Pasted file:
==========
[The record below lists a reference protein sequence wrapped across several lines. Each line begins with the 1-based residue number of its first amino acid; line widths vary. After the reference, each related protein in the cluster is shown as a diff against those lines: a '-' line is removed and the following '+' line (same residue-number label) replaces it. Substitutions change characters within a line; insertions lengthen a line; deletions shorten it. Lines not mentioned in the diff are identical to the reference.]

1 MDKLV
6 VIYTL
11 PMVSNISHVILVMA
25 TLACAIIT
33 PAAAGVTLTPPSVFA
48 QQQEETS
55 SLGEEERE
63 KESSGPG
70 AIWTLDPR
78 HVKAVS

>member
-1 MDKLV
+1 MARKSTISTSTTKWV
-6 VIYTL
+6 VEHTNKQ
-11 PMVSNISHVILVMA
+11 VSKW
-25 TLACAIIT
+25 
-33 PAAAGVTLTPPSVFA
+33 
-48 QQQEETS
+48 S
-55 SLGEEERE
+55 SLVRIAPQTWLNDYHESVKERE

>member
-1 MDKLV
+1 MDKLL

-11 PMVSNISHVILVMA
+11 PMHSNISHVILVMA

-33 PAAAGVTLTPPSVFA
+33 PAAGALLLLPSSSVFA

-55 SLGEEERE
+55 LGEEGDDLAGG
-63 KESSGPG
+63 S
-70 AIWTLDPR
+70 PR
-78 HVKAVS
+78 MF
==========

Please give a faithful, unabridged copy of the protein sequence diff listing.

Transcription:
[The record below lists a reference protein sequence wrapped across several lines. Each line begins with the 1-based residue number of its first amino acid; line widths vary. After the reference, each related protein in the cluster is shown as a diff against those lines: a '-' line is removed and the following '+' line (same residue-number label) replaces it. Substitutions change characters within a line; insertions lengthen a line; deletions shorten it. Lines not mentioned in the diff are identical to the reference.]

1 MDKLV
6 VIYTL
11 PMVSNISHVILVMA
25 TLACAIIT
33 PAAAGVTLTPPSVFA
48 QQQEETS
55 SLGEEERE
63 KESSGPG
70 AIWTLDPR
78 HVKAVS

>member
-1 MDKLV
+1 MARKSTISTSTTKWV
-6 VIYTL
+6 VEHTNKQ
-11 PMVSNISHVILVMA
+11 VSKW
-25 TLACAIIT
+25 
-33 PAAAGVTLTPPSVFA
+33 
-48 QQQEETS
+48 S
-55 SLGEEERE
+55 SLVRIAPQTWLNDYHESVKERE

>member
-1 MDKLV
+1 MDKLL

-11 PMVSNISHVILVMA
+11 PMHSNISHVILVMA

-33 PAAAGVTLTPPSVFA
+33 PAAGALLLLPSSSVFA

-55 SLGEEERE
+55 LGEEGDDLAGG
-63 KESSGPG
+63 S
-70 AIWTLDPR
+70 PR
-78 HVKAVS
+78 MF